Jaguar Sports Cars

Jaguar XK-SS

The XK-SS was one of those short-lived legends that make sports-car lore so rich. Jaguar built just 16 of a planned 100 before a factory fire destroyed its tooling.

If the XK 120 rejuvenated Britain’s confidence, the LeMans winners it spawned restored the country’s spirit. Creating a “super sports” highway car from a LeMans victor was a fine idea -- or so it must have seemed. Jaguar tried it with the XK-SS, a high-performance roadster with roots in the world’s most prestigious sports-car race.

Throughout the 1950s little Jaguar battled mighty Ferrari, Maserati, and Mercedes-Benz factory teams in races heavy with nationalistic emotion. The greatest single test was LeMans, and Jaguar conquered it for England a remarkable five times.

It won in 1951 and 1953 with the XK 120C (for “competition”). These were XK 120s with space-frame chassis, redesigned suspension, and aero bodywork. The fastest got 220 hp from the twincam 3.4 six and outbraked rivals on terrific four-wheel discs. Next came the lighter, slipperier D-type, a beautiful sports-racer that won in ’55, ’56, and ’57. With its 3.4 enlarged to 3.8 liters and 306 hp, the ’57 winner hit 179 mph.

The XK-SS was a way of getting added value out of the retiring LeMans-winning D-type by modifying the race car just enough to make it suitable for road use. A competition-spec, triple-Weber 3.4-liter six was used, though racing cams concentrated power in the upper rev range.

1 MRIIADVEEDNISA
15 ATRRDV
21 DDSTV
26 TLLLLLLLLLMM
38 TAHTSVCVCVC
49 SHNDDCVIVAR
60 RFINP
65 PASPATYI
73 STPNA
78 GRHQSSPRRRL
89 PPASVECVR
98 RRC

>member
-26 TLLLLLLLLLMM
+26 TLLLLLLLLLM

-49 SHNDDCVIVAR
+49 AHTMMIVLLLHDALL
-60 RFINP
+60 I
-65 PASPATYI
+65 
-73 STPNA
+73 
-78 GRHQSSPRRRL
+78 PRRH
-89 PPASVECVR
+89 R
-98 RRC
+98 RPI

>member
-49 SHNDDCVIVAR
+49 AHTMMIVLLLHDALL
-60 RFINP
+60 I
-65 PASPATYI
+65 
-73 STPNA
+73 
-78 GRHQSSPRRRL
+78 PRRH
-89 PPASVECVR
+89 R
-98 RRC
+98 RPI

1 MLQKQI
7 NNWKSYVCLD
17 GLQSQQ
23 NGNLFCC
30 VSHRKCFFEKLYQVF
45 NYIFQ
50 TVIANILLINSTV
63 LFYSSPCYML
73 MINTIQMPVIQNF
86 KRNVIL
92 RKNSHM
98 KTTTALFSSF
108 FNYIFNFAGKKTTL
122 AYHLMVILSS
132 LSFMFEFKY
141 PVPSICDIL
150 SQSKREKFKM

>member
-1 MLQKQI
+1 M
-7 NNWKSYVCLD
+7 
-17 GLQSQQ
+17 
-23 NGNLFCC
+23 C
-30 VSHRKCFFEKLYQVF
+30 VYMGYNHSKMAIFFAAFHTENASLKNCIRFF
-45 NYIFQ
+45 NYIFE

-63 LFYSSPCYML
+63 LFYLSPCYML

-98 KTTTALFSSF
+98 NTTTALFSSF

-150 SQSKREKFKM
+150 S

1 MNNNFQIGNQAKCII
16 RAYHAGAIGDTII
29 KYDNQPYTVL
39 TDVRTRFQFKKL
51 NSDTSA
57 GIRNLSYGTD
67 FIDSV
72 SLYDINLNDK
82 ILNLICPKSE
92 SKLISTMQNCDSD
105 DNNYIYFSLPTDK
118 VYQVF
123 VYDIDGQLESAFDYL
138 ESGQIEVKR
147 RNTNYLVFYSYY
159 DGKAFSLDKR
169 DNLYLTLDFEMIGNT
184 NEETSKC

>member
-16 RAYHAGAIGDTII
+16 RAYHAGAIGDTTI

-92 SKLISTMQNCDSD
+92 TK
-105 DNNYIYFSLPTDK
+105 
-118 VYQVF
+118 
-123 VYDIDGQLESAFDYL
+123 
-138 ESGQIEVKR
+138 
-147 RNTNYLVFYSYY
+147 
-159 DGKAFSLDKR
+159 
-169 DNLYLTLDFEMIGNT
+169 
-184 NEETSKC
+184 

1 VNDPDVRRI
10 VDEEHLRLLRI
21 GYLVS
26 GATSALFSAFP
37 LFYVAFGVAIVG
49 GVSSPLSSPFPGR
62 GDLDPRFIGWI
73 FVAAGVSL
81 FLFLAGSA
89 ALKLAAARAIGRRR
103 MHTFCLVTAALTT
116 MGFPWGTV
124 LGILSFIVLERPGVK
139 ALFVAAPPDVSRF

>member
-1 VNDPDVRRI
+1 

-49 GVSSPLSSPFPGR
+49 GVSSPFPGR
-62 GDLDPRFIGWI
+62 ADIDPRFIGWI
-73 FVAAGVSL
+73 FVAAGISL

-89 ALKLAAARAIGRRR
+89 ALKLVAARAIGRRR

To wring some added value from the D-type at the end of its reign, Jaguar converted some into road-legal sports cars called the XK-SS. It shaved off the driver’s headrest fairing, widened the monocoque, added some upholstery, a passenger-side door, a folding top with detachable side screens, and flimsy little bumpers. The only place for a muffler was on the left rocker panel, and the only place for luggage was on a decklid rack. Retained was the 44-gallon rubber-cell racing fuel tank and the dry-sump competition 3.4-liter engine.

The XK-SS was ferociously fast, stopped on a sixpence, and had a remarkably comfortable ride. But it also was cramped and noisy, and the exhaust heated up the aluminum bodywork. Racing cams concentrated power in the upper rev range, making every drive an all-out affair. Reviews were mixed. Was the XK-SS too untamed to succeed? We’ll never know.

On February 12, 1957, three weeks after the car’s introduction, the part of the factory where it was built caught fire, destroying tooling, jigs, and partially completed cars. Jaguar was out of the super sports business, but the idea of a sports car built along D-type lines was worth pursuing. Jaguar would, and in the process create its most famous automobile.

To learn more about Jaguar and other sports cars, see: